This series explores the progression from ignorance to information and becoming Key Informants (KI) for two community leaders, who made helping Kala Azar patients their life missions. Key informants play a crucial role in tracing suspect cases in the chain of elimination efforts in the community. This is often true in the case of state like Bihar where disease reporting from both private and public sector OPDs are not very developed. Strategy heavily relies on tracking suspect cases in the community through front line workers of the government, rural health practitioners, and patients who are either already treated or undergoing treatment. Patients who are cured or under treatment often lives in the same area, have nearness to the community, and have good sense of signs and symptoms of the disease and having navigated the treatment are best place to catalyse the elimination efforts in the community. 

Upendra Sharma had close encounter with the disease and underwent treatment with support from ASHA and Kala azar Block coordinator (CARE India). He had a chance encounter with the disease from nearby tola in Kosra village in the Sheikhpura Sadar Block in Seikhpura district. He used to visit this tola which was inhabited by mostly Mushhar community. They were main sources of labour for Mr. Sharma’s farm. Most of the men from that tola used to migrate for good six months to outside of the state and only available during sowing and harvesting season.

He started getting irregular fever, which used to come with strong chill and with drugs, fever used to subside. After few weeks, the fever started to stay and other symptoms such as rashes on the skin, bloated and hardened stomach started surfacing. He went from one doctor to another and there had been mis diagnosis of malaria & typhoid to name a few. He had chance meeting with ASHA didi and she had suggested him to get checked for this new disease which was diagnosed in other tola particularly in Mushahar tola. With much convincing from ASHA didi, he went to the health centre and got tested. Once it was confirmed, he underwent the treatment and now completely cured.

This changed his perspective of life and purpose. He became KI and now has only one mission in life as he puts it “Death is inevitable and everyone will face, but people must not be dying from the disease which has cure available.” He actively looks for cases in the village and escort suspect to the hospitals. So far Upendra has referred five suspects and 1 case been found positive.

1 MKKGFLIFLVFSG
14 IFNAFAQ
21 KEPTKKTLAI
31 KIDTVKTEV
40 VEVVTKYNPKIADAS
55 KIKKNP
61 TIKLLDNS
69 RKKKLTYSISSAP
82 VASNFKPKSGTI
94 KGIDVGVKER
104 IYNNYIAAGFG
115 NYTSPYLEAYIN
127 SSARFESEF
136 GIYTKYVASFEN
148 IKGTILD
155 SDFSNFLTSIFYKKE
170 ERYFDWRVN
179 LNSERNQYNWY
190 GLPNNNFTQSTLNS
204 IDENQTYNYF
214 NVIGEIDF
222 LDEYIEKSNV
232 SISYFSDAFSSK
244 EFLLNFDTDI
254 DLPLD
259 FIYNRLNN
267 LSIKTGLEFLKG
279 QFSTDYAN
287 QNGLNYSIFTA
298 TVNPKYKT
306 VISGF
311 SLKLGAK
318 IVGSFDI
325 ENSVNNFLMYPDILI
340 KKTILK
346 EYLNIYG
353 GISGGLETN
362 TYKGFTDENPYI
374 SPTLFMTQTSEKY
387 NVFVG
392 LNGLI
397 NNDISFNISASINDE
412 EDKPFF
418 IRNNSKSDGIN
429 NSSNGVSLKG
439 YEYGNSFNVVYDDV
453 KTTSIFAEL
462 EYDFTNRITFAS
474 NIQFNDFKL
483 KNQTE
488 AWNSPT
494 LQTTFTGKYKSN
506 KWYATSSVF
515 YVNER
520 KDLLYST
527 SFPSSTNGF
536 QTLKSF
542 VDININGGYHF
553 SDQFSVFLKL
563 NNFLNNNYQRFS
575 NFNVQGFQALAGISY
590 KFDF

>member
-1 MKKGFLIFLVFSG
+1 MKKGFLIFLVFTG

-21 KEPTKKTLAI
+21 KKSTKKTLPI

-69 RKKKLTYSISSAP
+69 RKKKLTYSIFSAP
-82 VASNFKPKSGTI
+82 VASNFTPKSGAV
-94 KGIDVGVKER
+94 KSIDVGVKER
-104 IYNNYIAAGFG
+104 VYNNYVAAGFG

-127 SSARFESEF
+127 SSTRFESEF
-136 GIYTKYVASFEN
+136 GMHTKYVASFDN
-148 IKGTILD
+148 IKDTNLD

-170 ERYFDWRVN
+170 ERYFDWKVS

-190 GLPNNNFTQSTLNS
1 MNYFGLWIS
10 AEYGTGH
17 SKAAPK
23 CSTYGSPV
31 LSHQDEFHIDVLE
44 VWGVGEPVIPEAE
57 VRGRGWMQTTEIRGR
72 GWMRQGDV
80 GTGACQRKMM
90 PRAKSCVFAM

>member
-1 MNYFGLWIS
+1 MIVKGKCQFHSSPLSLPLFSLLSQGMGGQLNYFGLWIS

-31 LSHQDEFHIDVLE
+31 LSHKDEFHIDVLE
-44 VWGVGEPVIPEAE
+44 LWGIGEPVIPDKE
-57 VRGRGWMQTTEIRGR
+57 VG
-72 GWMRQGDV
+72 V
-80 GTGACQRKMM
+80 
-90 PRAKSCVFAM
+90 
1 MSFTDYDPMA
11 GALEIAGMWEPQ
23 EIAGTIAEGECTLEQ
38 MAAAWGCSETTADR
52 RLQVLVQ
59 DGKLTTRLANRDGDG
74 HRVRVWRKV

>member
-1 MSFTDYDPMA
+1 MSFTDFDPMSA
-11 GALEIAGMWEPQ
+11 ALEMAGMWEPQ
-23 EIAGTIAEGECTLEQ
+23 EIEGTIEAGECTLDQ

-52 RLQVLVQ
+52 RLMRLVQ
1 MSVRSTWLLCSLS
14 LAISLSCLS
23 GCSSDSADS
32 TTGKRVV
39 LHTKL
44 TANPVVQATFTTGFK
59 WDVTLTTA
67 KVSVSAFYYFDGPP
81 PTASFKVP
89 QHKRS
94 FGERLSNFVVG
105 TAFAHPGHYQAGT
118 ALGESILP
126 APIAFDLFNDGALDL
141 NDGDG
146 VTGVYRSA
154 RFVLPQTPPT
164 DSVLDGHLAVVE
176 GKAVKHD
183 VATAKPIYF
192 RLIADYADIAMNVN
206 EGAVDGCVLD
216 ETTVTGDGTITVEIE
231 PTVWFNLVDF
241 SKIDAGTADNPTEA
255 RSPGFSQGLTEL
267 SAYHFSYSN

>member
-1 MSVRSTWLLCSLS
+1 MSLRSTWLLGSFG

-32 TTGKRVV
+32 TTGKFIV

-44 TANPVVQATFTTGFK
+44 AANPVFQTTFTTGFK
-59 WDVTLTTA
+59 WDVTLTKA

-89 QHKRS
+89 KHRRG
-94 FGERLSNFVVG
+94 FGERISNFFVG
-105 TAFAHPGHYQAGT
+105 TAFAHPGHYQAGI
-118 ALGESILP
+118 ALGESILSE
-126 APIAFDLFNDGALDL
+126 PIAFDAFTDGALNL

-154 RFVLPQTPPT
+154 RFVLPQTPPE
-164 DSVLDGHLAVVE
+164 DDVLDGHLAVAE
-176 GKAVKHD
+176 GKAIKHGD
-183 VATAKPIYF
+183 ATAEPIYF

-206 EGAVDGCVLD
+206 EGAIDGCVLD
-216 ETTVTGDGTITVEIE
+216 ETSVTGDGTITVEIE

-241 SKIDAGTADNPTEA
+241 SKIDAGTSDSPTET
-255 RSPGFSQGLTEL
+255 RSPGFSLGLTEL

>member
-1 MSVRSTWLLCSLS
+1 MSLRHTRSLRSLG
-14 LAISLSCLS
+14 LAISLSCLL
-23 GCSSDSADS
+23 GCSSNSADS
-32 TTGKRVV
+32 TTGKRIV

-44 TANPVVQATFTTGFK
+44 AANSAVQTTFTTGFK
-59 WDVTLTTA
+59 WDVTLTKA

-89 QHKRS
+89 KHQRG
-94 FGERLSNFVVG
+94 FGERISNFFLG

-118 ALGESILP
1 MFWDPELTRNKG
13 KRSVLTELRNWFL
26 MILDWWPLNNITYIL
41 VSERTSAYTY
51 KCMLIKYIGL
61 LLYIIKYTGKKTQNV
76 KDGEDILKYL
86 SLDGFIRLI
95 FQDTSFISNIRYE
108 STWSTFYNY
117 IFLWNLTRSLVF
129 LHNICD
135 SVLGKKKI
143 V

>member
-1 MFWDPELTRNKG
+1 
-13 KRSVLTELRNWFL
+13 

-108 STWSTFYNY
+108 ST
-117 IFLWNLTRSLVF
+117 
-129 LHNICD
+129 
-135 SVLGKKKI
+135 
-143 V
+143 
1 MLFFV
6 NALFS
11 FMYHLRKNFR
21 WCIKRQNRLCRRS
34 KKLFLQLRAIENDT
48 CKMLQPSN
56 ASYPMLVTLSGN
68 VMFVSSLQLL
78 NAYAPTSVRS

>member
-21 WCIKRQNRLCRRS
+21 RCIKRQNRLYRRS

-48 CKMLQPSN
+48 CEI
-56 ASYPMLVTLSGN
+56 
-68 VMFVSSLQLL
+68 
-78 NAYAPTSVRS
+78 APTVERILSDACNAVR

Kamleshwar Singh is one such committed KIs who is inspiration for everyone. He lives in Murbhanga village, which is highly endemic and reported outbreaks in 2020. He has seen deaths and suffering from close quarters. He himself suffered from the disease in 2008 and his son suffered in 2010. He decided to become KI. He is highly motivated, and his energy is infectious.

During village meetings, he is always ready to support with suspect identification, referral, treatment, IRS, and other activities. He wants to eliminate the disease from his village.

There are 8 tola in Murbhanga but Ghatwal tola had highest cases. Out of 45 houses, 17 cases were reported in 2020. He actively supports the elimination efforts in his village. He supports IRS activities, helping people understand, why it is necessary to get IRS done, why all corner of the houses need to be covered. He is the one who talks in the community on signs and symptoms of the disease, support suspects in accessing government facilities and treatment. Since 2020, he has referred 13 cases directly. Two cases were confirmed. He is also supporting VLTD study and Sandfly collection.

Both Upendra and Kamleshwar represent innovation that CARE India has brought to the programme making cured patients as KIs based on the principles of snowballing which allows for reaching large number of suspects. They also represent the human spirit of doing good and inherent goodness of people willing to help others. These KIs are helping with large case findings and better treatment supervision and compliance.

About the Programme: Leishmaniasis or Kala azar is an age-old problem in India. Though recognized in modern medicine since the 1870s, it continued to affect the people especially in the eastern part of India. The efforts to control malaria since after independence almost wiped this disease out of India but it made a comeback. By 1991 it had assumed a specter large enough to merit its own control program, upgraded to an elimination program by 2005. CARE has been associated with the efforts to eliminate Kala azar from Bihar and Jharkhand since 2012, providing technical support to the Government program in the areas of vector control (IRS), active case detection, case recording and reporting (KA MIS) and operational research.

Active case detection through people in the community (often referred to as Key Informers) is an innovation that CARE initiated and put to good use.    

Posted by: Khushbu Priyamvada – Field Research Officer – VL and Priyanka Kumari – Documentation Officer – VL    

Location: Kosra Village, Sheikhpura Sadar Block, Sheikhpura district, Bihar and Murbhanga Village, Dumka Sadar Block, Dumka District, Jharkhand